The pā harakeke
Aitia te wahine i roto i te pā harakeke.
Marry the woman found in the flax plantation.
This whakataukī (proverb) indicates the central importance of weaving and related crafts such as tukutuku in Māori society. The pā harakeke is a stand of flax, either specially cultivated or naturally occurring, which is cropped sustainably by weavers to provide the basic material for their work.
New materials for a cooler climate
When the ancestors of modern Māori migrated to New Zealand from other Polynesian islands, they arrived in a land with a much cooler climate, and were forced to develop a number of cultural innovations. Warm clothing was needed, but the aute (paper mulberry), the plant used to make tapa-cloth garments elsewhere in the South Pacific, did not thrive in their new home.
In place of aute, early Māori developed a method of producing fine thread from muka (fibre), from which they wove garments and other items of extraordinary beauty.
Harakeke (Phormium spp., New Zealand flax, although in fact of the lily family and not botanically related to the European flax plant) was the main substitute for aute. It assumed enormous importance for its abundance and suitability for plaiting, weaving and other fibre techniques. Other plants used for weaving include kiekie, pīngao, kākaho (toetoe stems) and many more.
Types of flax
Harakeke (New Zealand flax) is found throughout the country, is strong and versatile, and has always been the most widely used plant material for traditional weaving. Over time, weavers selected and grew varieties with specific properties, such as extra white or glossy muka (fibre). These might be exchanged with tribes in other regions. Some of the names given to different varieties include pari-taniwha, oue, rātāroa, ngutu-nui, awanga, tāneāwai, ruatapu, tukura, rongotainui, motuoruhi and mangaeka.
The two main varieties of flax are harakeke (Phormium tenax) and wharariki (Phormium cookianum), which has softer leaves, prized for use in more delicate work. There are many identified sub-species, each with its own weaving properties and recognised uses.
Leaves (rau) for weaving were carefully cut from the flax bushes to ensure that te rito (the centre shoot) was not harmed. Several Māori proverbs liken the flax bush to a human family, which survives by protecting its weakest members.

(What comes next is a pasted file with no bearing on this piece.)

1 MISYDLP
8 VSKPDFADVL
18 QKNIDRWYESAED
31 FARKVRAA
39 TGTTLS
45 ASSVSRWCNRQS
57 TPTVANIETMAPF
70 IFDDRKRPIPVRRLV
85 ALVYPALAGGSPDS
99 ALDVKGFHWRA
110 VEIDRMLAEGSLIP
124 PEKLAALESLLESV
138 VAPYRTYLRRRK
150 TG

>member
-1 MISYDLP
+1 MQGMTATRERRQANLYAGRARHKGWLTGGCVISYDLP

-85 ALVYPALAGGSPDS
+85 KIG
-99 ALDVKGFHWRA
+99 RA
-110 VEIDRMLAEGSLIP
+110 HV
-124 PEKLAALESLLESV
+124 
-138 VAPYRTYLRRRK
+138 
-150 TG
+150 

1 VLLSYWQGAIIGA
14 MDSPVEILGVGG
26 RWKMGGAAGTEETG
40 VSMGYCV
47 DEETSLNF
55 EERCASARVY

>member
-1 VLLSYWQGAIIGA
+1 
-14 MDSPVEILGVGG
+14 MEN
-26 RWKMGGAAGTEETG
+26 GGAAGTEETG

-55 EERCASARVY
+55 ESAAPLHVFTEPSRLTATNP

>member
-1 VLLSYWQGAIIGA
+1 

Each leaf was then stripped by hand to remove the edges and midrib, leaving even widths of the rau (harakeke leaf). An incision was made on the dull side of the harakeke, often using the straight edge of a shell to extract the muka. For use in soft, comfortable garments, the muka was thoroughly washed and beaten with a patu muka or patu whītau (stone pounder). Groups of individual fibres were carefully miro (hand-rolled), often against the leg, to produce the whenu (warp threads) and aho (weft threads). The aho was much smaller in width – about a sixth of the size of the whenu. The aho did not have to go through the patu process.
Weaving threads were traditionally dyed yellow, red-brown and black, with the natural colour of undyed fibre providing a fourth colour. The bark of trees such as the raurekau (Coprosma grandifolia) produced yellow dye. The tānekaha (Phyllocladus trichomanoides) produced a reddish colour, and when mixed with hot wood ashes produced a brown. To dye muka black, the bark of a plant such as the makomako (Aristotelia serrata) or hīnau (Elaeocarpus dentatus) was first steeped in water. The muka was soaked in this liquid, then dried and rubbed in a special paru (mud) found in swamps.
Te whare pora
Traditionally, a novice weaver was taught in a special building called te whare pora (the house of weaving). This instruction was given under strict conditions and with a great deal of ceremony. The novice was first made ready to receive knowledge of the arts of weaving through karakia (prayers) and initiation ceremonies. The karakia endowed the student with a receptive mind and retentive memory. Initiated weavers became dedicated to the pursuit of a complete knowledge of weaving, including the spiritual concepts. The practice was discouraged by 19th-century missionaries, and very few weavers in the present day experience this initiation ceremony.
Weaving was mainly, although not exclusively, practised by women. The principal goddess of te whare pora is Hineteiwaiwa, who represents the arts pursued by women and is also the goddess of childbirth.